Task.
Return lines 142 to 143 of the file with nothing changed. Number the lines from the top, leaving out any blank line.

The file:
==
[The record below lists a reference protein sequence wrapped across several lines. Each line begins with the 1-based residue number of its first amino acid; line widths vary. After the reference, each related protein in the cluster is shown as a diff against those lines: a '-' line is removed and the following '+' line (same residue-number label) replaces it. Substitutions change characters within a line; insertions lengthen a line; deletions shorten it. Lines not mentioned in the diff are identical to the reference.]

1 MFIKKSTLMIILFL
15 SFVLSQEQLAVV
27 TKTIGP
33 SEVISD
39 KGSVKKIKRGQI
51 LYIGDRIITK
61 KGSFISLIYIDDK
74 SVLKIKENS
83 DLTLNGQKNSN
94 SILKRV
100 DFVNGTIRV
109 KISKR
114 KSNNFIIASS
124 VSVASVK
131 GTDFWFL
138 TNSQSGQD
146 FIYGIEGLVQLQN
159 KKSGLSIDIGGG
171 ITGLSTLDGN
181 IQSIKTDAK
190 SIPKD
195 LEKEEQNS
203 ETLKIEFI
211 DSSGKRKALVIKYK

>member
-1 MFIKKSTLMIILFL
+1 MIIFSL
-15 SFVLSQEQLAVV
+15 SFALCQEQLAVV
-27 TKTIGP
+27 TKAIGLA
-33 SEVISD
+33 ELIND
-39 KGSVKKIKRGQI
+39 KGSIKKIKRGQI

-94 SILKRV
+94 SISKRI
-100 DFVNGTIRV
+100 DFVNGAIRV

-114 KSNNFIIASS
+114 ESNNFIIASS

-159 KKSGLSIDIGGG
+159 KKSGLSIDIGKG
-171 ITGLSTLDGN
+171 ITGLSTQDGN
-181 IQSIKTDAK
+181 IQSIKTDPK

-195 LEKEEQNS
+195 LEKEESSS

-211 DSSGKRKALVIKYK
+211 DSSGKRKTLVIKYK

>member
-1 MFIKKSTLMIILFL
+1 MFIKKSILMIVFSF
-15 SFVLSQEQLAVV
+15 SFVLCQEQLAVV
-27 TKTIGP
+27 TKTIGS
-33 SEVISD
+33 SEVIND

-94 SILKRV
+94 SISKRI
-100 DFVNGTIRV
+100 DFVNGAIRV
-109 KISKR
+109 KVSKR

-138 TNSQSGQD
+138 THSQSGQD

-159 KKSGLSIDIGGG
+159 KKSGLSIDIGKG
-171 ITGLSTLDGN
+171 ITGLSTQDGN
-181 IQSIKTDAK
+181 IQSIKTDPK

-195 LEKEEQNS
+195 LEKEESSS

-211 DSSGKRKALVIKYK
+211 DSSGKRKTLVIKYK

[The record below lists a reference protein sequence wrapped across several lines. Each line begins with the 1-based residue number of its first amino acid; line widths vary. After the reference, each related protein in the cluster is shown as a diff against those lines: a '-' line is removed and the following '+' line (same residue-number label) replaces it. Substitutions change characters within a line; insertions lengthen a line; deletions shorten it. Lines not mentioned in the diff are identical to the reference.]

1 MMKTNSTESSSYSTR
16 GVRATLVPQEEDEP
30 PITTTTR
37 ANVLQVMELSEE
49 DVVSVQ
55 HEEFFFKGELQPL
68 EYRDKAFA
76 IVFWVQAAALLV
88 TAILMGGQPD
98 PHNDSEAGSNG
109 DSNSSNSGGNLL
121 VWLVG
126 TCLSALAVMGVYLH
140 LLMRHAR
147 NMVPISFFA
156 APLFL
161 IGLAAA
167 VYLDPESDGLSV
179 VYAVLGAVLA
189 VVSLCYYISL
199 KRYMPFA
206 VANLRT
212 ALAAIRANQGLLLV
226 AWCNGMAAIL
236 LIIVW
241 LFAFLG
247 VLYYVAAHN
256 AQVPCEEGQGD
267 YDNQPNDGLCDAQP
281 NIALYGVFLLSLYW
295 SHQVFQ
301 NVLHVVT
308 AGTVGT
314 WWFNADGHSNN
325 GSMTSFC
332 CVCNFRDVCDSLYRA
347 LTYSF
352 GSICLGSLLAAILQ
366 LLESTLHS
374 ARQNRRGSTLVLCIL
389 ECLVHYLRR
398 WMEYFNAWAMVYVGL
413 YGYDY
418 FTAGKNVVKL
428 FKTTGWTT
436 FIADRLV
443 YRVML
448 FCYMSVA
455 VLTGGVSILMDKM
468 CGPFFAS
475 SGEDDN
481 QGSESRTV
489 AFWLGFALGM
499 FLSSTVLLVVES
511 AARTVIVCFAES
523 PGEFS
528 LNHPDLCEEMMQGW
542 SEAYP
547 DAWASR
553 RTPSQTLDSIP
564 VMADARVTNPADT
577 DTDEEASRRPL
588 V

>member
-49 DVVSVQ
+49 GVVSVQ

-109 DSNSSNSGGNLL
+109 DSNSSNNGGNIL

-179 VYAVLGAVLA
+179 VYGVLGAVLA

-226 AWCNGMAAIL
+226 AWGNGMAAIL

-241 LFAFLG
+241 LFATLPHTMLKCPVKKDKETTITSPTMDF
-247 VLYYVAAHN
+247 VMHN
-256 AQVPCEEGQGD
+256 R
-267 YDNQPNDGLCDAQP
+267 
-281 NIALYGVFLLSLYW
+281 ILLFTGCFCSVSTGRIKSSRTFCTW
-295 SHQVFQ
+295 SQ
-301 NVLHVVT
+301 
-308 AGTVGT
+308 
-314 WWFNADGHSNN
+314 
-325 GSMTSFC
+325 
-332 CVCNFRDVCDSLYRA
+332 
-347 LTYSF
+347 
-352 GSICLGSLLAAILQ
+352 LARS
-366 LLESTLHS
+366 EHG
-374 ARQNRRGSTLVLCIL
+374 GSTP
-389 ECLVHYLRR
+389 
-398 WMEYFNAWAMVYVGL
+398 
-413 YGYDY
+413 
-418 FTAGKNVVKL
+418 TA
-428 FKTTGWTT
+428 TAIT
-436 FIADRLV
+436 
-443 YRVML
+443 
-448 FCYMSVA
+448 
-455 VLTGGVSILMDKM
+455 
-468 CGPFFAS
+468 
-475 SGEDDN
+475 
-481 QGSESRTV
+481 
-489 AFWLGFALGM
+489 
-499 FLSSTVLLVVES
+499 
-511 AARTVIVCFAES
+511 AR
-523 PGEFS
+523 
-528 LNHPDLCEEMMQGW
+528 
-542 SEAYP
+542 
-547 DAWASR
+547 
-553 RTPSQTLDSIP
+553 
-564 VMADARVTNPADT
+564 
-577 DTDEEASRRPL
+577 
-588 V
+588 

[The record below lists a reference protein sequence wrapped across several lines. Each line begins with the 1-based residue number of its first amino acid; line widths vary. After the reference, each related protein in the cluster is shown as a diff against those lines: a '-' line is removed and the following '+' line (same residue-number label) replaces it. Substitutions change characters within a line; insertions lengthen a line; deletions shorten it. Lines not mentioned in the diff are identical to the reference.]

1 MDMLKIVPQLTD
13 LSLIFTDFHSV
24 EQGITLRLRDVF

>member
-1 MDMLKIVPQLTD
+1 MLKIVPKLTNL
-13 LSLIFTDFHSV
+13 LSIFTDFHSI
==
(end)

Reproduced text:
577 DTDEEASRRPL
588 V